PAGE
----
Three years ago the business purchased a company based in Keene, New Hampshire that specializes in creating the complex optical arrays used in the drone gimbals. This advancement then strengthened its ability to support the aerospace and defence sectors. “We were recently part of a satellite launch, in conjunction with our partners NEC who are involved with the Japanese space agency JAXA. The satellites that they sent up to space were using our laser-based communication system. To our knowledge, it’s the first system of its type and uses lasers to communicate from satellite-to-satellite and then back to the ground, which has a host of advantages. Firstly, it’s using space-qualified optic technology so it’s relatively light, efficient and stable. Secondly, despite the hostile environment in space, it’s able to transmit large quantities of data much more effectively compared to the technology that was used previously,” he informs us.

Future plans
Then in the life sciences sector, the business designs and manufactures subsystems and components for OEMs whose systems are based on a technology known as optical coherence tomography (OCT), which is commonly used in ophthalmology for 3D retinal scanning. “It is quite exciting that we have the means to support the medical industry. In conjunction with the US medical diagnostics company, we also recently launched a product that uses the OCT technology in cardiovascular disease detection,” Mark explains.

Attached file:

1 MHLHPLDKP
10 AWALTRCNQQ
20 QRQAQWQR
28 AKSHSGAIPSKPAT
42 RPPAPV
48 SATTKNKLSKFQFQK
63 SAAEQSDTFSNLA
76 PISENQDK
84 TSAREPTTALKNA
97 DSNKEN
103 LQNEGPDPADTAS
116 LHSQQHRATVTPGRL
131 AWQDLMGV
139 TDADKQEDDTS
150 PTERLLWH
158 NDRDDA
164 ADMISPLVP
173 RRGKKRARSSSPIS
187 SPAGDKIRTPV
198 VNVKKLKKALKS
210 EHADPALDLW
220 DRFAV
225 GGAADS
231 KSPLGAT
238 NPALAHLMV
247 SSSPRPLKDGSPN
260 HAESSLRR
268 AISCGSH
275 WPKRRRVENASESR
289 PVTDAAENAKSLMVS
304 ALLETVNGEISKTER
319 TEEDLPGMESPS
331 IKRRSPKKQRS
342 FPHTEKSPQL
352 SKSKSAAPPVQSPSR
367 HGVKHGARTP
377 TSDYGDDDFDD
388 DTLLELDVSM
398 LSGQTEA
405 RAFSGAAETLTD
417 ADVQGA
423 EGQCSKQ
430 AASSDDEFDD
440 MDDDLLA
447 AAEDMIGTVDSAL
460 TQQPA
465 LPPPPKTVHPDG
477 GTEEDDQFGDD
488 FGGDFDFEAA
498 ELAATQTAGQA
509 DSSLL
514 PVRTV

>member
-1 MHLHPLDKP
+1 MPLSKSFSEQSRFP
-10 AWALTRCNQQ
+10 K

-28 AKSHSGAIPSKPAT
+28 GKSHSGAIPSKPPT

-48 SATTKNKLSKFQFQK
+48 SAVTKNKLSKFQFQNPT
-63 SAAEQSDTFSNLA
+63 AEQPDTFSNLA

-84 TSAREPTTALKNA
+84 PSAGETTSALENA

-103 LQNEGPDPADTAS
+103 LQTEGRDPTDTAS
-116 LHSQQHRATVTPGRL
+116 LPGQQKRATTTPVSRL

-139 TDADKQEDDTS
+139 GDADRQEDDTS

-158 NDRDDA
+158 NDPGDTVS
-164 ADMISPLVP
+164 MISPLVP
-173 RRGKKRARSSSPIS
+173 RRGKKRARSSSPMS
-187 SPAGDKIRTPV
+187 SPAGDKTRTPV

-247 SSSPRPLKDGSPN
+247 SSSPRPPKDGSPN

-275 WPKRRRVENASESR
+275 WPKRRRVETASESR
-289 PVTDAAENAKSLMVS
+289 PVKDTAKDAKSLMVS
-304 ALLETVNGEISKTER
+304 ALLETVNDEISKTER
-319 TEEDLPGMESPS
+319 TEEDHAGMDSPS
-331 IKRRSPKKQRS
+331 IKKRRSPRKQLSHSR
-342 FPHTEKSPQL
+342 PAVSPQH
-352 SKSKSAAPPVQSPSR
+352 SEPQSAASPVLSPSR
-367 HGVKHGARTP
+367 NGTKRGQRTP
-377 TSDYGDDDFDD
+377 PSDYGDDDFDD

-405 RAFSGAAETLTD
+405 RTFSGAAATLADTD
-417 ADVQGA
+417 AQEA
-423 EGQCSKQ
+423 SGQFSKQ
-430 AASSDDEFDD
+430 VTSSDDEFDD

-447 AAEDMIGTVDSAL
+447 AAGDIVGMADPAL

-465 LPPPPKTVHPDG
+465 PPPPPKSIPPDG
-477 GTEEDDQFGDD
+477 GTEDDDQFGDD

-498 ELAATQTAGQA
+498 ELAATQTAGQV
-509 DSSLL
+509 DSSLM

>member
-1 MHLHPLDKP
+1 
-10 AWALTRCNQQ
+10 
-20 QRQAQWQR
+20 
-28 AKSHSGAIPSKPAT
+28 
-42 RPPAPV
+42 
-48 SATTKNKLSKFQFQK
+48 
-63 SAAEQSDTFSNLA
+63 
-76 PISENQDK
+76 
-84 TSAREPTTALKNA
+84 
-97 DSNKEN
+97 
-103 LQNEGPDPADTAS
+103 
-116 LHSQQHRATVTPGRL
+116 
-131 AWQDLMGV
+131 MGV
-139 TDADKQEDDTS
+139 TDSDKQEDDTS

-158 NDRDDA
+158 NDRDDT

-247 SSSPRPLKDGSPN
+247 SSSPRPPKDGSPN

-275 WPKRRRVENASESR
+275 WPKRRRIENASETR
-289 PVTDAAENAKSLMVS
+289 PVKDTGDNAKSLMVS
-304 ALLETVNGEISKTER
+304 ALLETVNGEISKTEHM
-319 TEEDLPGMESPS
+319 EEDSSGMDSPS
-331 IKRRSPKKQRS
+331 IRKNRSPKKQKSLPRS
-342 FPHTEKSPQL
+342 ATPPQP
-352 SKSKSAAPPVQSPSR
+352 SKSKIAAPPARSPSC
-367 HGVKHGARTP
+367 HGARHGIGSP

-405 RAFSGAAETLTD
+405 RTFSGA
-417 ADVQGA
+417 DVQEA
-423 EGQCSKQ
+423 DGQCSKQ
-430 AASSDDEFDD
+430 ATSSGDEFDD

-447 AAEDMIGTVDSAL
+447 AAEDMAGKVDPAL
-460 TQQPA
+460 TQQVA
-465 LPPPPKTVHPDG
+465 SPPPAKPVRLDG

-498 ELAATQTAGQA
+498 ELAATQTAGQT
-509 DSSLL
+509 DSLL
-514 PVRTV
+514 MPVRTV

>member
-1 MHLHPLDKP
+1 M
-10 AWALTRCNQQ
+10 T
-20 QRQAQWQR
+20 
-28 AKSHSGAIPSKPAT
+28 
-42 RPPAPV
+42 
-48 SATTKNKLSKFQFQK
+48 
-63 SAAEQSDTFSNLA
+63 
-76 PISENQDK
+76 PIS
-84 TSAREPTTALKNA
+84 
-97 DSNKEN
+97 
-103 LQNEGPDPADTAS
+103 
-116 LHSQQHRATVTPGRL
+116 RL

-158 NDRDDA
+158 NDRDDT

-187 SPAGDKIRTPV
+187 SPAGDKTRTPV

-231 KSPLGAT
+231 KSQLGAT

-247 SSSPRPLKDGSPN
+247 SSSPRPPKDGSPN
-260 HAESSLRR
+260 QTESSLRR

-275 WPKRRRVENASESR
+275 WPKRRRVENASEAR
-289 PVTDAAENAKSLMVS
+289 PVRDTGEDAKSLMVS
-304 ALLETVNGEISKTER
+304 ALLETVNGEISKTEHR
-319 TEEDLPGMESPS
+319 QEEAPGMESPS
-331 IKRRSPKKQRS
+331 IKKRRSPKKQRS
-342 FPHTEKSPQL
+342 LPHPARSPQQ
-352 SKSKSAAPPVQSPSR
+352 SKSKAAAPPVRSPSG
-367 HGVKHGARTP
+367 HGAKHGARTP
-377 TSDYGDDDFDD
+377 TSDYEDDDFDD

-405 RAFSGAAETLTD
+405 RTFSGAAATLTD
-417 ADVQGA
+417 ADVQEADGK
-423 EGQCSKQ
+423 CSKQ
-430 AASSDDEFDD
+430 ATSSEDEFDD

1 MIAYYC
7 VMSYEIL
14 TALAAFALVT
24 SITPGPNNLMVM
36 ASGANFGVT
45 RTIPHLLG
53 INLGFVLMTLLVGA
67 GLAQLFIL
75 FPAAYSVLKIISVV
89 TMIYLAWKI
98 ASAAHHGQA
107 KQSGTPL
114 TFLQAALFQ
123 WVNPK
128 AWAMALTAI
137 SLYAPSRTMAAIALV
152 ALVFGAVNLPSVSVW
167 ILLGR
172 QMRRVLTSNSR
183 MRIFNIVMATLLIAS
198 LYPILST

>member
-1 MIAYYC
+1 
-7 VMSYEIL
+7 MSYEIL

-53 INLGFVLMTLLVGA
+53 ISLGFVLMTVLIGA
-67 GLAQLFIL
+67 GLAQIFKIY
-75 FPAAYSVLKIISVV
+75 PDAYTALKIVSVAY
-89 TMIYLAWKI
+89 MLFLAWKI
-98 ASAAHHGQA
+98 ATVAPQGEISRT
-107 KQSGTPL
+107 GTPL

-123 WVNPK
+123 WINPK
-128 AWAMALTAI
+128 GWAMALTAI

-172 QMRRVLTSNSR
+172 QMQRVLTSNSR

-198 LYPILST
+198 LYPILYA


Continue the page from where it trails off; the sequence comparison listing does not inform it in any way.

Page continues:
It is clear that as the years have progressed, so too have the company’s capabilities, which has allowed it to broaden its horizons beyond industrial lasers. Accordingly, its diversification gave it the opportunity to be involved in combatting the pandemic by producing key component parts for medical diagnostics and a subsystem that supported and increased the flow of oxygen for ventilators.

Now, as the world tries to navigate a new reality alongside the consequences of Covid-19, the company is determined to diversify and provide innovation in its target sectors. “Most of the research here tends to be more on the development side. Right now, we have for example quantum technology. This is going to rely on our laser tech to cool the atoms down to a level where quantum computing can work. We recently received government grants to develop that and we have PhD research scientists to assist us with this. It will really only come together in a few years’ time but for now, we are quite excited to get the ball rolling,” he discusses.

G&H will continue to strive for precision, innovation and effective manufacturing that challenges industry limits; its range of capabilities demonstrates how it will achieve its desired growth in the coming years. “We have come out quite strongly from the implications of 2020; we have a strong cash and balance sheet position and I think that this year is going to be a lot better than the last and 2022 can only improve on that trajectory. Our challenge is choosing which areas are going to give the most return for our technologies, which is why we are investing in a range of target areas,” Mark concludes.

G&H Group
Services: Developer of photonics technology